Our Miranda is slightly more shaped than the rest of our dress patterns, Miranda is still a comfortable fit through the bust and waist but requires a full length centre back zip.
The streamline princess seams flow over the bust from the shoulders and down into the skirt. These particular seams allow for creating a much better fit for individual figures and draw the eye in and down.
Version 1 has pockets sewn as part of the side front skirt panels and makes up beautifully in a fabric than has a little bit of body, such as soft denim or linen. It would also see you through into the Autumn and work well in a soft needlecord too. Smart enough for work but casual enough for the weekend depending on your choice of fabrics
Version 2 is a simpler make with no pockets, but we will be showing you how to add in seam side pockets in a later tutorial. As there are no pockets this version lends itself to softer more drapey fabrics like Marocain crepe or cotton lawn. And a pretty floral fabric looks perfect for the Summer or for more of a ‘dressy’ look.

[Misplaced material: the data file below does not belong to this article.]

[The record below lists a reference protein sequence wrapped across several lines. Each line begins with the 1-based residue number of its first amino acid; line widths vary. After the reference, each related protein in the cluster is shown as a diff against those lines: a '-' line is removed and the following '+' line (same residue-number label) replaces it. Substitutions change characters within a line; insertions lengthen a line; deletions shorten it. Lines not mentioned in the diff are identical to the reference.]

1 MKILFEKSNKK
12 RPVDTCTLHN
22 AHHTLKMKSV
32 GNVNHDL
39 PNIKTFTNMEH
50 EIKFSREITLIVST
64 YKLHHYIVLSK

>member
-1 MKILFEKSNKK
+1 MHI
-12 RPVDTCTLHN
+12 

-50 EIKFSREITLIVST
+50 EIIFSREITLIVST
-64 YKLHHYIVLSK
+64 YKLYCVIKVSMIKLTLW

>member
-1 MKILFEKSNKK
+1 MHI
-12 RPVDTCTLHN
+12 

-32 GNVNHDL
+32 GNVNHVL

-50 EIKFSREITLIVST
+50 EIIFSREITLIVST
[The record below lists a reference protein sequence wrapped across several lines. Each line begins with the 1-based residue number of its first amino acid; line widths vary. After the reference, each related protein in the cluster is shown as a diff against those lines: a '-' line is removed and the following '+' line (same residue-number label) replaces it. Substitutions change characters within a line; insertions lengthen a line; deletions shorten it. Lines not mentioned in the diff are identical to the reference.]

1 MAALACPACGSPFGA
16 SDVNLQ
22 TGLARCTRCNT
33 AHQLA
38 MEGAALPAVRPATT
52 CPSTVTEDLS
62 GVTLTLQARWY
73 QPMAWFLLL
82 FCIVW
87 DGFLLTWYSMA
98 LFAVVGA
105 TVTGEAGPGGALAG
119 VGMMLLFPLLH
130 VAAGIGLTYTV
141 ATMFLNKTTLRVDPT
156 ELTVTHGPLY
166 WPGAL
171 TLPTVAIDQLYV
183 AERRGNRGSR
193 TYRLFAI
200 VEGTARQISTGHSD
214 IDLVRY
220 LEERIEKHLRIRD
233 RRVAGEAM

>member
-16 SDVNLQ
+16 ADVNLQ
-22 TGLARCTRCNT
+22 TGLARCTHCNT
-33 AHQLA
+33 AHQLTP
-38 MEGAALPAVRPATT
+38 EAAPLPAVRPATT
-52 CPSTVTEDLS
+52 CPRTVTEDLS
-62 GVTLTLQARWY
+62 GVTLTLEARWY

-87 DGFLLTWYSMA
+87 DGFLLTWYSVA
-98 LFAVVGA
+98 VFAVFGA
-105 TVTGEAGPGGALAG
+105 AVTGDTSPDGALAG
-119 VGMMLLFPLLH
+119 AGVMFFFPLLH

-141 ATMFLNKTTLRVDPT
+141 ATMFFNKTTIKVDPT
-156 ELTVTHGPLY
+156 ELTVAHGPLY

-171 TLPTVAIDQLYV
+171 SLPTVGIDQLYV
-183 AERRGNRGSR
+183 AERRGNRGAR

Miranda has two sleeve options. Version 1 has a longer, ¾ length sleeve with a faced notched cuff which can left long or folded back giving the possibility of utilising a contrasting fabric. Version 2 has a simpler cut short sleeve that sits just above the elbow.
The neckline on Miranda can be left clean and gently rounded, or you can choose to echo the Version 1 sleeves and include the notch at the centre front.
Shakespeare’s Miranda is a character that induces hope and admiration. In fact her name means “that which must be admired’ and we hope you’ll be admired in whichever way you choose to make up your own versions of Miranda.
At last we have moved the entire contents of the shop and everything else we have over to the new, even bigger studio space. Information on how to find us is on our Contact Page
The tables are set up, the machines working, the tea is in the pot and the printers fired up! Hat’s off the the SMS ladies who worked so hard and were totally awesome at moving us lock, stock and very large printer into the new studio.
We’ve already had our first SASSY Club and I’ve been teaching on a couple of workshops too. The feedback we’ve had on the new environment has been wonderfully positive!
So it’s the same as before – but a little bit different.